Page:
The “villains” portrayed in the documentary are boat captain Davern, the tabloid media outlets that keep fueling stories that Natalie Wood was murdered, and Natalie’s younger sister Lana. The documentary’s view of Davern is that he’s a greedy opportunist who changed his initial story to sell his book; that the media also push the murder theory for money reasons; and that Lana Wood is looking for attention because her career as an actress was never as successful as Natalie’s career. (Davern and Lana Wood are not interviewed in the documentary, and it’s not mentioned if the filmmakers contacted either of them for a comment.)

Courtney Wagner says of her aunt Lana’s push to have Robert Wagner charged with the murder of Natalie: “I don’t think she believes what she’s saying. I think she’s just angry. I can understand that … but it’s so hard to imagine when [my father] experienced a true nightmare.”

Whatever people might believe about how Natalie Wood died, this family feud is a very sad epilogue to the tragedy. If you take the documentary for what it is—a family tribute to Natalie Wood, not a tell-all chronicle to expose the family’s dirty laundry—then “Natalie Wood: What Reminds Behind” will fulfill those expectations. It’s obvious that there’s a lot of love that went to making this film that honors Natalie Wood. Just don’t expect to learn anything that strays from the movie’s themes that she was a great mother, wife and actress, and that her death was a complete accident that was no one’s fault.

HBO premiered “Natalie Wood: What Remains Behind” on May 5, 2020.

2019 Tribeca Film Festival movie review: ‘Making Waves: The Art of Cinematic Sound’

April 29, 2019

by Carla Hay

Making Waves
“Making Waves: The Art of Cinematic Sound” interviewee Walter Murch re-recording mixing of “Apocalypse Now” (Photo by W.S. Murch)

“Making Waves: The Art of Cinematic Sound”

Directed by Midge Costin

World premiere at the Tribeca Film Festival in New York City on April 29, 2019.

“Making Waves: The Art of Cinematic Sound” is the type of documentary that is best seen in a movie theater, where the film’s impressive sound editing and sound mixing can be best appreciated.  It’s also the kind of documentary that some might consider too technical for their tastes, but it’s a must-see for cinephiles, film students or anyone who cares to find out more about the history of sound in film.

The movie does a quick run-through of the transition between silent films and “talkies” to get to the heart of the film—the movies and filmmakers who’ve had the most influence on today’s cinematic experiences. Like a classroom presentation at a film school, “Making Waves” takes a somewhat academic approach in describing the different components of sound in cinema. And that’s probably because “Make Waves” director Midge Costin is an Oscar-nominated sound editor who’s also a professor of sound at USC Film School. The movie divides the discussion intro three categories: voice, sound effects and music. In the voice category are production recording, dialogue editing and ADR (automated dialog replacement). In the sound effects category are SFX, Foley and ambience.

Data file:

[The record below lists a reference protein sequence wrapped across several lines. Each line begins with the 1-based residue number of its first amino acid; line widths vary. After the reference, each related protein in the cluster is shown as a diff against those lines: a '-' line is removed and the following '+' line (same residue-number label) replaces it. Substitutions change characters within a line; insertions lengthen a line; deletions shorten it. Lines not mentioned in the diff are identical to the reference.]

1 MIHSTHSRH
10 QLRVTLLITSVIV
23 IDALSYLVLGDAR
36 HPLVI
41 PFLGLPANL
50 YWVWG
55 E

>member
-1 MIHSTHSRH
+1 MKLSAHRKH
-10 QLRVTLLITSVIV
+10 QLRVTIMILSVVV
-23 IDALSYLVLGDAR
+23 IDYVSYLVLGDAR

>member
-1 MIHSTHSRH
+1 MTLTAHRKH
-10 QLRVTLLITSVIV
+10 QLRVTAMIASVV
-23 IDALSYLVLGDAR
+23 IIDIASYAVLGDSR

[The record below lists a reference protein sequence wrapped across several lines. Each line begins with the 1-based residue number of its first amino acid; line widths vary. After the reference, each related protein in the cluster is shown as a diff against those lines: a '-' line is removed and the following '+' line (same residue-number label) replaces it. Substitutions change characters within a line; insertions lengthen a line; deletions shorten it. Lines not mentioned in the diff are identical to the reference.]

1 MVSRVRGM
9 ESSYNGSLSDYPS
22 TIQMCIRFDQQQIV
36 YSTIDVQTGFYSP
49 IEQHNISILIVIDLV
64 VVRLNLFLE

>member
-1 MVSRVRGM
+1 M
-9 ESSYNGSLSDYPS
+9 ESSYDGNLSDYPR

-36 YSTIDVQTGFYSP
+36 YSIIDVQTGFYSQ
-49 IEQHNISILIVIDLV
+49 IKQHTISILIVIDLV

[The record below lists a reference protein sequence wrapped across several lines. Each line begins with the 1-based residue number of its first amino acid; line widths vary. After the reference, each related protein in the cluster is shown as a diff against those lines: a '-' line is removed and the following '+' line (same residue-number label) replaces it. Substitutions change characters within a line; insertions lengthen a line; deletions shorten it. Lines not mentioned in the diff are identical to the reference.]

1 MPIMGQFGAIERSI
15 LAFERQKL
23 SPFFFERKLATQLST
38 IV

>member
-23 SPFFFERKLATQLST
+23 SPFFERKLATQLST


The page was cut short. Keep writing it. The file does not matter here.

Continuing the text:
“Making Waves” also interviews many of the top filmmakers in the industry, including Steven Spielberg, George Lucas, Christopher Nolan, Alfonso Cuarón, Sofia Coppola, Ang Lee, Ryan Coogler, Robert Redford, David Lynch and Barbra Streisand. Sound designers/editors interviewed in the documentary Walter Murch (a longtime collaborator with Francis Ford Coppola), Ben Burtt (a favorite of George Lucas), Bobbi Banks (“The Fate of the Furious,” “Straight Outta Compton”), Anna Behlmer (“Moulin Rouge!”, 2009’s “Star Trek”) and Gary Rydstrom, who’s worked on numerous Steven Spielberg movies.

The documentary takes the position that sound in cinema really began to hit its stride in the 1970s, with movies like “The Godfather” and “Star Wars.” There are several movies that are singled out for their pioneering sound. The 1976 version  of “A Star Is Born” is credited with being the first to fully utilize stereo effects in sound editing. Streisand, who starred in the movie and was one of the film’s producers, tells a story in “Making Waves” about how she had to pay $1 million of her own money for the sound, and Warner Bros. Pictures ended up being so impressed with the movie’s sound quality that the movie studio ended up covering the $1 million cost.

Coppola’s 1979 masterpiece “Apocalypse Now” pioneered surround sound, while 1995’s “Toy Story” is considered a breakthrough animated film for sound. Other movies whose sound is given a spotlight in “Making Waves” include “Jurassic Park,” “Argo,” “Top Gun,” “Selma,” “Inception,” “Ordinary People,” “Brokeback Mountain” and “A River Runs Through It.” As for music in movies, the Beatles are credited with being pioneers on screen, as well as being major influences on filmmakers who were fans of the band. “Making Waves” also has interviews with famous composers such as Hans Zimmer and Ludwig Goransson, who gives a demonstration of how he crafted his Oscar-winning score for “Black Panther.”

Although a few of the people interviewed in “Making Waves” come across as bit dull, “Making Waves” is still worth seeing for the way it gives valuable history lessons in cinema. Just don’t watch this movie on a phone or a computer, or you’ll be missing out on the full sound experience of the movie and the reason why this documentary exists.

UPDATE: “Making Waves: The Art of Cinematic Sound” opens in New York City and Los Angeles on October 25, 2019. The movie expands to more cities in the U.S. and Canada, beginning November 1, 2019.